Surely these docs are not the perfection, but I wish I had docs of the same quality for every API I ever use.

Coffeepot for Masochists,
from the cover of The Design of Everday Things


  1. Yeah, unfortunately, not every good software has a good documentation. To my mind there are two reasons why we have bad documentation in some projects.
    1. Creating documentation is as hard and difficult as creating software itself. It takes enormous amount of human and time resources. One must design its structure, divide in articles and, the most important, describe the software for unfamiliar person. It is very difficult to do when the software has been on your mind for past years.
    The best API documentation I've ever worked with is Nokia Qt Documentation. As far as I know they have a special documentation team. And rumors say that there is a person who is responsible hyperlinks. Imagine that? A full-time position with, I'm sure, a significant salary just for managing hyperlinks in documentation. This is the way great things are done!
    2. It is impossible to make a good documentation for a developing project. I think that's why GWT is as you described. When API changes from time to time there is no point in keeping documentation up to date. You'd better create good documentation once when the API is fixed.

  2. I do agree that it is really difficult to create good documentation. But the main point of my whining here is a bit different.

    First I believe, if Nokia can afford a whole documentation team for Qt with a guy responsible for hyperlinks, then Google can afford much more.

    What puzzles me is that they spend time to write the documentation in the current way. I mean they do have a lot of documentation, but it's sparse and it does not give the general idea of how GWT (or GAE, or WTF) works, or how it's intended to be used. No big picture, just "Hello world" and lots of API descriptions and disconnect articles. Go figure the whole picture yourself.. I mean, if they spend time to write bad docs, it would be better if they use this time to write good docs!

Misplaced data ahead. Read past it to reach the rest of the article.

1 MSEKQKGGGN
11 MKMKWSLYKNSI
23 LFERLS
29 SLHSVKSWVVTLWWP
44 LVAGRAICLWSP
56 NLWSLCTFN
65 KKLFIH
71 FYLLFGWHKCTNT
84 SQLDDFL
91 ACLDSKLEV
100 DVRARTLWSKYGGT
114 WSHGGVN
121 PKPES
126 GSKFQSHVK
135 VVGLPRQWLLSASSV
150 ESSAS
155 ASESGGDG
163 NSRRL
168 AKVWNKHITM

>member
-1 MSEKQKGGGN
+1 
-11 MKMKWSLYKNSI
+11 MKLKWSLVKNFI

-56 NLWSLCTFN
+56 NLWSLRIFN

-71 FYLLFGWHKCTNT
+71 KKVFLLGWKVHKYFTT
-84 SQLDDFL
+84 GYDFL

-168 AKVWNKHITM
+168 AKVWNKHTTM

Next, regarding writing documentation for a developing project. There's a point in what you say, but it mostly applies to some perfect world I think. See, there's no such moment when a big middleware project like GWT or Qt is completely finished so one can write a full docs. (Actually there is such point - when the project is dead, but at that time nobody would care about docs.)

    As they published the project and they expect people to use it, then they should care about these people. That's what I think. Being not "final" does not prevent Qt or BDB JE teams from having solid docs, right?

  3. Maybe Google can't write good doc because Nokia hired everybody who can do it well. :)
    The first release of Qt was in 1992. I don't know what was the documentation quality in, say, 1994. But for these 20 years they have had enough time to create their good doc. GWT's lifetime isn't as long. So maybe its good times are still coming...

  4. Seems there's a deeper reason for the problem:

    "I'm just frankly describing what developers.google.com looks like to an outsider. It looks childish. Where's the Maps APIs in there for Christ's sake? Some of the things in there are labs projects. And the APIs for everything I clicked were... they were paltry. They were obviously dog food. Not even good organic stuff. Compared to our internal APIs it's all snouts and horse hooves."